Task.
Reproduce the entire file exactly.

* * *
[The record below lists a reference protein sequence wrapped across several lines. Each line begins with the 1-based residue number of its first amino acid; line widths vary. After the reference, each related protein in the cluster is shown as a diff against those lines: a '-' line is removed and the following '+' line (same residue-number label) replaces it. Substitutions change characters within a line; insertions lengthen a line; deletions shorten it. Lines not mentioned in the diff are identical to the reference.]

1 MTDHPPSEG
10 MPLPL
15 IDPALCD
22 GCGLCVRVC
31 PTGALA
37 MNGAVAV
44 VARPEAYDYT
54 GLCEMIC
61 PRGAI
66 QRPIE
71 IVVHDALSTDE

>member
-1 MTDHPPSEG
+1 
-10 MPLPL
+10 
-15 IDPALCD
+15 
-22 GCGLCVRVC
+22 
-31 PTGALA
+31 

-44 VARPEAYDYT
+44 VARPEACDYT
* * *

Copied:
[The record below lists a reference protein sequence wrapped across several lines. Each line begins with the 1-based residue number of its first amino acid; line widths vary. After the reference, each related protein in the cluster is shown as a diff against those lines: a '-' line is removed and the following '+' line (same residue-number label) replaces it. Substitutions change characters within a line; insertions lengthen a line; deletions shorten it. Lines not mentioned in the diff are identical to the reference.]

1 MTDHPPSEG
10 MPLPL
15 IDPALCD
22 GCGLCVRVC
31 PTGALA
37 MNGAVAV
44 VARPEAYDYT
54 GLCEMIC
61 PRGAI
66 QRPIE
71 IVVHDALSTDE

>member
-1 MTDHPPSEG
+1 
-10 MPLPL
+10 
-15 IDPALCD
+15 
-22 GCGLCVRVC
+22 
-31 PTGALA
+31 

-44 VARPEAYDYT
+44 VARPEACDYT